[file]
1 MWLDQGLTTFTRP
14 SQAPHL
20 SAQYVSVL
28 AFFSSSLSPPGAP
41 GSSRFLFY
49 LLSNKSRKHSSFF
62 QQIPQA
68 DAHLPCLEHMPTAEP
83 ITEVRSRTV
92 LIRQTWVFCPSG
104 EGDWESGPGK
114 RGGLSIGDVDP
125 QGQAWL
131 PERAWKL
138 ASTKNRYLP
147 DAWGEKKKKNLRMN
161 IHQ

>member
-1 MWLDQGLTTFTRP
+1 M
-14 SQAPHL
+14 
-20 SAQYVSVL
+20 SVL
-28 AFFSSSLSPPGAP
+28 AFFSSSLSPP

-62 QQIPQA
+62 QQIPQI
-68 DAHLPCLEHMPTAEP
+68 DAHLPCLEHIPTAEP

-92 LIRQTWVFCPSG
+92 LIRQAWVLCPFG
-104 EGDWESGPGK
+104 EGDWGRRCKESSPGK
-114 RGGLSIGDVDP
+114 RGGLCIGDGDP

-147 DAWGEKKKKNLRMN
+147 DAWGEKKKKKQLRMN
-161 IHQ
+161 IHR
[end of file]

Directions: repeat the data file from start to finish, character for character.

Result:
1 MWLDQGLTTFTRP
14 SQAPHL
20 SAQYVSVL
28 AFFSSSLSPPGAP
41 GSSRFLFY
49 LLSNKSRKHSSFF
62 QQIPQA
68 DAHLPCLEHMPTAEP
83 ITEVRSRTV
92 LIRQTWVFCPSG
104 EGDWESGPGK
114 RGGLSIGDVDP
125 QGQAWL
131 PERAWKL
138 ASTKNRYLP
147 DAWGEKKKKNLRMN
161 IHQ

>member
-1 MWLDQGLTTFTRP
+1 M
-14 SQAPHL
+14 
-20 SAQYVSVL
+20 SVL
-28 AFFSSSLSPPGAP
+28 AFFSSSLSPP

-62 QQIPQA
+62 QQIPQI
-68 DAHLPCLEHMPTAEP
+68 DAHLPCLEHIPTAEP

-92 LIRQTWVFCPSG
+92 LIRQAWVLCPFG
-104 EGDWESGPGK
+104 EGDWGRRCKESSPGK
-114 RGGLSIGDVDP
+114 RGGLCIGDGDP

-147 DAWGEKKKKNLRMN
+147 DAWGEKKKKKQLRMN
-161 IHQ
+161 IHR